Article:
Kurdistan region 'Iraq', — Adnan Ismael raced to the back of the
campaign bus carrying supporters of the Kurdistan
Democratic Party and frantically pulled aside a dark
blue curtain so he could see out.
Hundreds of honking cars were following behind in an
impromptu rolling celebration late Thursday
afternoon through this ancient city. Passengers hung
out of vehicles, shouting and waving the yellow flag
of the KDP and the red, white and green flag of the
Kurdish semiautonomous region here in northern Iraq.
Ismael turned from the window, a stunned look on his
Inside the bus, a group of aging, bewhiskered former
guerrilla fighters struck up an old revolutionary
song. Their eyes brimmed with tears as they sang in
husky voices: ``Our flag is waving high in the sky.
We are still alive. The Kurds are alive. There is no
cannon that will break our will.''
``We were dreaming for this day to come,'' said
Ismael, the KDP leader for Erbil's Tajil district,
who darted back and forth to get a look at the scene
unfolding on every side of the bus. ``Now we will
all choose our representatives for the future. Every
Kurd wishes to see this day.''
On the last official day for campaigning before
Sunday's national elections, candidates and their
supporters here in the Kurds' administrative capital
blasted old Kurdish songs from loudspeakers at party
headquarters, waved to passing cars from plastic
chairs lined up on sidewalks and raced through the
streets in caravans with flying banners. Unlike in
many parts of Iraq, where fears of insurgent
violence and doubts about the political process have
muted voter enthusiasm, there was nothing tempered
about the elections here, where voters will help
select members of a new National Assembly, choose
regional councils and pick a Kurdish parliament.
Throughout Erbil, there was a sense that something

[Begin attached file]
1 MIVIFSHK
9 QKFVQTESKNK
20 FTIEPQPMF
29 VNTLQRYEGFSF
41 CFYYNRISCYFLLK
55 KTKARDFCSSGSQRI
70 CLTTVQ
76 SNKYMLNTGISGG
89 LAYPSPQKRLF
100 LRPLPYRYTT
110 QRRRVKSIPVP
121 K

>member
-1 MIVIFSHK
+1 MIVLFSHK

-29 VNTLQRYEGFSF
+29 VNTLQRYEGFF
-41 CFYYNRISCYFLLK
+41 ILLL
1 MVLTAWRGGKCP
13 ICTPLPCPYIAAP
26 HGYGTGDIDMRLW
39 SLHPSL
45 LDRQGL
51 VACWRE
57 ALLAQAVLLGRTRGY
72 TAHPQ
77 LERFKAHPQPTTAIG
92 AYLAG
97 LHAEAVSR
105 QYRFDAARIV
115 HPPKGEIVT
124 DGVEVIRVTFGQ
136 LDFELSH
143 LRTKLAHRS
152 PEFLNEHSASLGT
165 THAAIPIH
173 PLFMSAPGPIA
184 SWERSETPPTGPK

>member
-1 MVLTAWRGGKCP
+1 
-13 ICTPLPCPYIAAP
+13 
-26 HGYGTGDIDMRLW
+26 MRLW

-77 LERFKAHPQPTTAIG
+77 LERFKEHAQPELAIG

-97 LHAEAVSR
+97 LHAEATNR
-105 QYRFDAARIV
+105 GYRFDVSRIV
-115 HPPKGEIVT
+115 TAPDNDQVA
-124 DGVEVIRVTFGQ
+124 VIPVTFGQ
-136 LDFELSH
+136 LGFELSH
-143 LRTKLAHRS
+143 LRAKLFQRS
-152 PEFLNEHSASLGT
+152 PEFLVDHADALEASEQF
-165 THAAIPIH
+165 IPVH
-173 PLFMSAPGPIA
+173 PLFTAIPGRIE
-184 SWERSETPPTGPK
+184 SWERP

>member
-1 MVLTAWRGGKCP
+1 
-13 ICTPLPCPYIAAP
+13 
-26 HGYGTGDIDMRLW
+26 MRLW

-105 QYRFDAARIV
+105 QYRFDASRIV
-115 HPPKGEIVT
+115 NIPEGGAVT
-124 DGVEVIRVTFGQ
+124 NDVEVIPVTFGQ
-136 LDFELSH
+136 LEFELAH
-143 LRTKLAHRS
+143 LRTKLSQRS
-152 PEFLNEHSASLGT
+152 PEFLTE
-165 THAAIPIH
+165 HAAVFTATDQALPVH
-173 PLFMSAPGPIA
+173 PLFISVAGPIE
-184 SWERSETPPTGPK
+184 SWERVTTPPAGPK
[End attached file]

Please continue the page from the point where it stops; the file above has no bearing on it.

big was about to happen, as if the whole city had
turned out for a wedding party.
``I am very happy,'' said Faruq Nabil, 24, a laborer
with thick black hair and green eyes. ``Since I was
born, this is the first time I will go and elect the
government. I want to thank Mr. George W. Bush for
his efforts in making this happen.''
Sarbaz Qader, who owns a small bicycle repair shop,
said he was overwhelmed with joy. ``I will vote, and
I am not afraid of anyone, whoever he is,'' Qader
Iraqi Kurds, who were by turns persecuted, displaced
and massacred during the rule of Saddam Hussein,
widely see the vote on Sunday as the end of an era
in which they were shut out of national politics. To
prevent Kurdish factions from splitting the vote and
losing out on seats in the new 275-member National
Assembly, the Kurdistan Democratic Party and the
Patriotic Union of Kurdistan, the Kurds' two
predominant parties and historical rivals, joined
with other political groups in the region to form a
unified slate of candidates.
``We believe that for the whole of Iraq, all parts
of Kurdistan should be presented as one body,'' said
Salahadin Babaker, a board member of the Kurdistan
Nevertheless, the political atmosphere in Erbil was
palpably partisan, in large part, party leaders
said, because the various parties will be battling
one another in the regional elections. The bulk of
the Kurdish population identifies - on the basis of
geography or ancestry - with either the KDP or the
Both parties have increased their handouts in the
months leading up to the election. The KDP said it
gives free cooking gas to the unemployed and has
increased its payouts to widowers, martyrs and the
disabled from about $60 to $200.
Raqeeb Shekhan, who is in charge of payments for the
city's Tajil district, spent most of Thursday
acknowledging waves from passing motorists with a
nod of his head.
``We waited for this a long time,'' he said, his
head wrapped in a traditional headdress. ``We've
ached for this freedom. We want to be like the rest
of the world.''
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